BUSI­NESS AshakaCem ex­pand­ing to cre­ate jobs for N-east-Kwairanga

Daily Trust - - INTERVIEW - By Yunus Ab­dul­hamid Al­haji Umaru Kwairanga

ige­ri­ans were promised that upon dereg­u­la­tion of the sec­tor that ce­ment would be sold for N1, 000 but up till now the price is still high. What is re­spon­si­ble for this?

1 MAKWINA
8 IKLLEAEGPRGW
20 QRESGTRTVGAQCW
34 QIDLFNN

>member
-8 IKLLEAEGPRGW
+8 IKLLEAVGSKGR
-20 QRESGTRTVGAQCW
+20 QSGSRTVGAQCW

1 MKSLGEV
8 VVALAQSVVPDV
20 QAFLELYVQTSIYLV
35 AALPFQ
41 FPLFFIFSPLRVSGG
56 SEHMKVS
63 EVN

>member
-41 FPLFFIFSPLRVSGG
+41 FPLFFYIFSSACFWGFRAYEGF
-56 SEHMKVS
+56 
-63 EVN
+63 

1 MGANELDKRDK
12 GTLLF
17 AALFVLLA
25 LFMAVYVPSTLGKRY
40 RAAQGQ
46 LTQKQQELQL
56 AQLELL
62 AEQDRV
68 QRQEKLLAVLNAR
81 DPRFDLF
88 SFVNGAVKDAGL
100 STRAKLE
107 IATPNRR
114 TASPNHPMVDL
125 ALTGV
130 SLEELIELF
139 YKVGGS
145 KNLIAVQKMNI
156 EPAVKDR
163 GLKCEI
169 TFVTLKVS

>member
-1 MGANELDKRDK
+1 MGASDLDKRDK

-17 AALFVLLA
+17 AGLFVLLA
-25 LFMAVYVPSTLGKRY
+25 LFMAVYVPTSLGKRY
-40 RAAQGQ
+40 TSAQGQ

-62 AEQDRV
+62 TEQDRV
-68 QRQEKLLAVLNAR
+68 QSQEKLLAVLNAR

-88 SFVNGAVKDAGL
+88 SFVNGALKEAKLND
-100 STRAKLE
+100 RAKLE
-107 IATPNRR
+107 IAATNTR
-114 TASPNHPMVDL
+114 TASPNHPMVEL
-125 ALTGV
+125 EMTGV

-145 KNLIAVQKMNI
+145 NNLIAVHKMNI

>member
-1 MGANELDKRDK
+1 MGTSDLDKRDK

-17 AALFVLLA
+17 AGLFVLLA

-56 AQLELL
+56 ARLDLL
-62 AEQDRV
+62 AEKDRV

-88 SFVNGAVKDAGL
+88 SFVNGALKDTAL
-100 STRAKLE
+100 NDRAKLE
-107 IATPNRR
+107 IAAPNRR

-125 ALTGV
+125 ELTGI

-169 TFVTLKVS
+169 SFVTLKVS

First of all, ce­ment is the only prod­uct that its price came down in the last five years. Sec­ondly, ce­ment price is based on cost of pro­duc­tion and we can­not be able to con­trol the re­tail­ers’ prices be­cause of sev­eral rea­sons such as lo­gis­tics, trans­porta­tion and the rest. So you have to take so many things into con­sid­er­a­tion. It’s not only the is­sue of price. There is the qual­ity of the ce­ment and all what we are do­ing, es­pe­cially we, in Ashaka, is to make sure that at the end of the day, we pro­duce ce­ment that is not go­ing to be only ac­cept­able to the people but af­ford­able. But there are some other costs that you can­not con­trol. I can tell you that when I look at the cost pro­file of pro­duc­ing one bag of ce­ment in Ashaka, more than 50 per cent is re­lated to power. So, how can you bring down the price? The prom­ise that the govern­ment has made is good. The govern­ment is try­ing to push us so that we can see how we can be able to bring down the price but in ev­ery busi­ness, price is a func­tion of de­mand and sup­ply. And what we are try­ing to do is to make sure that we in­crease our own ca­pac­ity in all our lo­ca­tions be­cause we felt that this will save the cost of pro­duc­ing more ce­ment. We are try­ing to set up a coal power plant in Ashaka and this is the type of Al­haji Umaru Kwairanga is the Chair­man of Board of Di­rec­tors of Gombe State-based Ashaka Ce­ment Plc. In this in­ter­view, he says the com­pany is em­bark­ing on an ex­pan­sion project that will add 2.5 mil­lion tonnes to its pro­duc­tion line and gen­er­ate fresh jobs in the trou­bled north-east re­gion. is a fair mar­ket prin­ci­ple. Ban­ning the 32.5 will have a mul­ti­plier ef­fect on the econ­omy, es­pe­cially in the North-east. Ev­ery­body knows the sit­u­a­tion in that part of the coun­try and in Ashaka, we have over 630 staff. And the cul­ture we have, es­pe­cially in the North­ern part of the coun­try, is that by the time one worker is sacked, at least 10 de­pen­dents will also be af­fected. But now, you want to ban the 32.5 pro­duced by Ashaka for no rea­son, as far I am con­cerned. If there are any con­crete rea­sons that have to do with qual­ity, of course, we are go­ing to own up. More­over, we are un­der a big group, La­farge that is the num­ber one glob­ally as far as ce­ment pro­duc­tion is con­cerned. Our tech­ni­cal cen­tre is one of the best in the world. And all what they do is to make sure that the re­searches are done ac­cu­rately, look­ing at all the dif­fer­ent prod­ucts and how we can im­prove ours on daily ba­sis. We in the North have been us­ing this 32.5 and by the time you say you are go­ing to ban this, be­lieve me, it will throw up a lot of im­pli­ca­tions. Think of the em­ploy­ees, the com­mu­ni­ties around the area. Ashaka is even the only quoted com­pany in North­ern Nigeria, and that is why it is called the star of the North be­cause of its pro­duc­tion ca­pac­ity over the years and the em­ploy­ment it has gen­er­ated. things people should take into con­sid­er­a­tion.